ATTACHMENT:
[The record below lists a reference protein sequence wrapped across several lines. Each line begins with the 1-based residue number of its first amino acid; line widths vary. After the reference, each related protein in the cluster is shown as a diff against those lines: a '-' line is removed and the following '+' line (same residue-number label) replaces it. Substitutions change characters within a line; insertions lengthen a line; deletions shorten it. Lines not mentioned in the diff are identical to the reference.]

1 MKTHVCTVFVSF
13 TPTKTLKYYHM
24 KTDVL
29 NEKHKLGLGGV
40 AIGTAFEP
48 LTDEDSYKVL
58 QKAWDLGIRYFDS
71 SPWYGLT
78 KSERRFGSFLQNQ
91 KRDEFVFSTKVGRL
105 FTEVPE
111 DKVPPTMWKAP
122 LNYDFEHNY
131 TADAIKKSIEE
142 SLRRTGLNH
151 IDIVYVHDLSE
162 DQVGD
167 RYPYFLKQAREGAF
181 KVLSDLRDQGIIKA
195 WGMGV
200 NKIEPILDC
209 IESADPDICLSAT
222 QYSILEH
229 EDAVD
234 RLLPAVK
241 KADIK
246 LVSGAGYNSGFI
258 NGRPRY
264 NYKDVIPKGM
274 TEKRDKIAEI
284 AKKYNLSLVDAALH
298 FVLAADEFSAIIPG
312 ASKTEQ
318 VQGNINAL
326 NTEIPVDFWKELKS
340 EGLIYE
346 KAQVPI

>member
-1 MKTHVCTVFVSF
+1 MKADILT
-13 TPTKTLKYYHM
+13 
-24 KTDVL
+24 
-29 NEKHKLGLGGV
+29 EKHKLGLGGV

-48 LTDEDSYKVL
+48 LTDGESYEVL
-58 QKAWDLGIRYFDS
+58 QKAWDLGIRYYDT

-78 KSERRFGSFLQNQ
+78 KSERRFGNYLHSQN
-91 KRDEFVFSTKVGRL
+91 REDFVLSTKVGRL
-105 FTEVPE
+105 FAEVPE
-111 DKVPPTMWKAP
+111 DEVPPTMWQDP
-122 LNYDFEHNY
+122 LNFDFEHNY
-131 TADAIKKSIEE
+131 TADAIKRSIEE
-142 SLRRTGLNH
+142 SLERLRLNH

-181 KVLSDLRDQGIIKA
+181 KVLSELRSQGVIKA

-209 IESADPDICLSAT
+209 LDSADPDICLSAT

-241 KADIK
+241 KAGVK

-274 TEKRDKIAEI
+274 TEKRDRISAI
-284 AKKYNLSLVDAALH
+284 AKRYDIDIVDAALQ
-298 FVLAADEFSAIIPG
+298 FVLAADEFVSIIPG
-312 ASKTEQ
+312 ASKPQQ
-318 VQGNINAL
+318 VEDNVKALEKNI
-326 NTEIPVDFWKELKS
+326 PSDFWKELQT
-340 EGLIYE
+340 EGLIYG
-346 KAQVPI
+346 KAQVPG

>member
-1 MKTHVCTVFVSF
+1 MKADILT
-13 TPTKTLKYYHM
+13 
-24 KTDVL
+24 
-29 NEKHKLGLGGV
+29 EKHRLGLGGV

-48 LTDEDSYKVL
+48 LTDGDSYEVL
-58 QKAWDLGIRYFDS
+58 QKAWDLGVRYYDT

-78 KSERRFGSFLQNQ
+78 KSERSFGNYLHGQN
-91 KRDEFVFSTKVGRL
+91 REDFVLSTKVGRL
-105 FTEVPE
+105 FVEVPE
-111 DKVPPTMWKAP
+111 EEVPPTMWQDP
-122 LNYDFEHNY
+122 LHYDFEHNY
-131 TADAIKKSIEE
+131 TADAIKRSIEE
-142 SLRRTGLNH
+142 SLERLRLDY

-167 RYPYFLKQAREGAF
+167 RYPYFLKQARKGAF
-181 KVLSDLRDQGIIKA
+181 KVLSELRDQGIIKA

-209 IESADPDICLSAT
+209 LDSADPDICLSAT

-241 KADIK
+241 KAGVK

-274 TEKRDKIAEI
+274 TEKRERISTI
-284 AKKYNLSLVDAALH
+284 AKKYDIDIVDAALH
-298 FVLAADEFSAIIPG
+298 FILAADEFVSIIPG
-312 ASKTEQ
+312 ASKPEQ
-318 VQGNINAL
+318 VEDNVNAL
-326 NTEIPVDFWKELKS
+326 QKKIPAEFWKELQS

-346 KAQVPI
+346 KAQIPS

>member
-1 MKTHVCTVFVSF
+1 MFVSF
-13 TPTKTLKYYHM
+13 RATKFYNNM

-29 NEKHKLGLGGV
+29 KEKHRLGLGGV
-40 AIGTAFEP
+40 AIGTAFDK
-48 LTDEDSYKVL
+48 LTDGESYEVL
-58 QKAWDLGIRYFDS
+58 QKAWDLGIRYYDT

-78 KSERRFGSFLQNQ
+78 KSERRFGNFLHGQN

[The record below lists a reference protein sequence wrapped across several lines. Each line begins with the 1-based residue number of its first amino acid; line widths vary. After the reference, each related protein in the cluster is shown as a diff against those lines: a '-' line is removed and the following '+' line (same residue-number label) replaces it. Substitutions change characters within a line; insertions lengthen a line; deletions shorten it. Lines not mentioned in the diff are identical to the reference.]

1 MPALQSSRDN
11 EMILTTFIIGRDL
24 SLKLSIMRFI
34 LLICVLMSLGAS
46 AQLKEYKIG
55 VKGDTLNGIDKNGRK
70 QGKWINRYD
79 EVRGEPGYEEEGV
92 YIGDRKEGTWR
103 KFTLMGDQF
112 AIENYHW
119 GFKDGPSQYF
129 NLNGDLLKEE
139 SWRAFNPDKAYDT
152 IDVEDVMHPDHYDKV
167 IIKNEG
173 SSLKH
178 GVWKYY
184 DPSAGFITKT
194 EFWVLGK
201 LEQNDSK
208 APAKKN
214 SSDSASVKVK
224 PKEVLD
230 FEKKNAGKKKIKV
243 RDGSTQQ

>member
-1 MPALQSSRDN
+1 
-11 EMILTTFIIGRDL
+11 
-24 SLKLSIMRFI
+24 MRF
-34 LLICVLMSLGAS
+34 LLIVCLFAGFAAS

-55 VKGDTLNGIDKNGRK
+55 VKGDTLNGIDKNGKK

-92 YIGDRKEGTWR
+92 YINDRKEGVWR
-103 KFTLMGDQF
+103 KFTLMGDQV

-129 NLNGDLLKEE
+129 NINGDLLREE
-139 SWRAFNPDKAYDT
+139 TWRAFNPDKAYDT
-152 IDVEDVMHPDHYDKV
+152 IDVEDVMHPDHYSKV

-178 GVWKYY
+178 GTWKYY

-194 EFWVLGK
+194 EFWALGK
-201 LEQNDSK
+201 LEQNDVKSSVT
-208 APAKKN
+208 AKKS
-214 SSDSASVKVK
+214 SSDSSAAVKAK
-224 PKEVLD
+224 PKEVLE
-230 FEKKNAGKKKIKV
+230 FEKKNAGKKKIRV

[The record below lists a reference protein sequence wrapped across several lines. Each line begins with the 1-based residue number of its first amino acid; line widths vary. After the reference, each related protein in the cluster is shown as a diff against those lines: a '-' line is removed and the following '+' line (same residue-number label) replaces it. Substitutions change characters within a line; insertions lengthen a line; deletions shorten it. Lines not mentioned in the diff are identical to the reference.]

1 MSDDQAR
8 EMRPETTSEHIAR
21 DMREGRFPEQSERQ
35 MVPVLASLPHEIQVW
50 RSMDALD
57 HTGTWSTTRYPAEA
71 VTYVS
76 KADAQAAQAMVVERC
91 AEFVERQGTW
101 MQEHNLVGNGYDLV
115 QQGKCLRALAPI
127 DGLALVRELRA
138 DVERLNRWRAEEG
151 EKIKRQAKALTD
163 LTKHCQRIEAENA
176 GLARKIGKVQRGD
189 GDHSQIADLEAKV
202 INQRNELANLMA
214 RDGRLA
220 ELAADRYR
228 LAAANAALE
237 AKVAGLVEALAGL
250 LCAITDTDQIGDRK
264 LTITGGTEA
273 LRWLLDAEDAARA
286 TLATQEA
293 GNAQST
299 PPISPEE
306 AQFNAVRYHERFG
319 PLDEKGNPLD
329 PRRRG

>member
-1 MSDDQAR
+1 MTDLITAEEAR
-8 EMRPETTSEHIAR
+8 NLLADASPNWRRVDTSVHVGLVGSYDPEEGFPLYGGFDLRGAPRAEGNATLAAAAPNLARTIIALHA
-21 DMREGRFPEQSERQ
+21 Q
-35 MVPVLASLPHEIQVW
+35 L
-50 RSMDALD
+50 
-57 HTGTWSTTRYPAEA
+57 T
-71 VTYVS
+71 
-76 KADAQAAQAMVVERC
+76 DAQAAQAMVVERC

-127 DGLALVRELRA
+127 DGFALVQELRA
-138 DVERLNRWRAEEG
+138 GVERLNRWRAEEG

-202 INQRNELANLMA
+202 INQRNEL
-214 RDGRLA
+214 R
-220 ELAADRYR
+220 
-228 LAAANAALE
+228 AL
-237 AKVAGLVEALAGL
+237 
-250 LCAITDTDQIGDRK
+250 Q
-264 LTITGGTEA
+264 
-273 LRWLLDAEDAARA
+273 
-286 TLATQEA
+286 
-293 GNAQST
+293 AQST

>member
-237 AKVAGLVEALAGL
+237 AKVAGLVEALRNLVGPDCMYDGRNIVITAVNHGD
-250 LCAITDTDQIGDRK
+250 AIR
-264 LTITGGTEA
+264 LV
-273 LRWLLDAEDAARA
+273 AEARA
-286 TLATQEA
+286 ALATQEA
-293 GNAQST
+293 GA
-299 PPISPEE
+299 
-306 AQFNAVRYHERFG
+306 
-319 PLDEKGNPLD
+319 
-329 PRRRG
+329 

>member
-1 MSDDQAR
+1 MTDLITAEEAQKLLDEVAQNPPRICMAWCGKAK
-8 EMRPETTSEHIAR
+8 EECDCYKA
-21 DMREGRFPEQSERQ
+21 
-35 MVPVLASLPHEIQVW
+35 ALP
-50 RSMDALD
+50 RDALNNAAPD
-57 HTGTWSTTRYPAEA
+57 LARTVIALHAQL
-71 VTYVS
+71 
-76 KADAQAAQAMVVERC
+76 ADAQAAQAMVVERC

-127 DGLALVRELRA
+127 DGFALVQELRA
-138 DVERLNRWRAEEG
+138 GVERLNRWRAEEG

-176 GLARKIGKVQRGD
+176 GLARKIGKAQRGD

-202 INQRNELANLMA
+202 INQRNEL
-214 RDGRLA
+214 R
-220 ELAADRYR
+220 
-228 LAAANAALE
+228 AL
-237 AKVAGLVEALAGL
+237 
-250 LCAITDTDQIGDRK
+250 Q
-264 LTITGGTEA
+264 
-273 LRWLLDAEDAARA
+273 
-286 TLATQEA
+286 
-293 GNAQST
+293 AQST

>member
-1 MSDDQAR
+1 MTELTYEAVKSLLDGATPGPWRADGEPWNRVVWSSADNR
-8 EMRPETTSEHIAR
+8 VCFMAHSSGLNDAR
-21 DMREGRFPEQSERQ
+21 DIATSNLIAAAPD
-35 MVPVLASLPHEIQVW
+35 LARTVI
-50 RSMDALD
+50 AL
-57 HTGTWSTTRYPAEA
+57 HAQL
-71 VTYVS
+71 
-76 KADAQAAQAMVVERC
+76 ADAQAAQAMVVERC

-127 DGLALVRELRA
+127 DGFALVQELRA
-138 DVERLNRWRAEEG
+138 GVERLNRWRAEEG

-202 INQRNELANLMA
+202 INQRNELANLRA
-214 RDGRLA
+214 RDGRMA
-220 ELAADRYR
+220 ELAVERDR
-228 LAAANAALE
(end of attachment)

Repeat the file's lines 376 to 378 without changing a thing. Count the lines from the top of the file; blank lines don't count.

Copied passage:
-220 ELAADRYR
+220 ELAVERDR
-228 LAAANAALE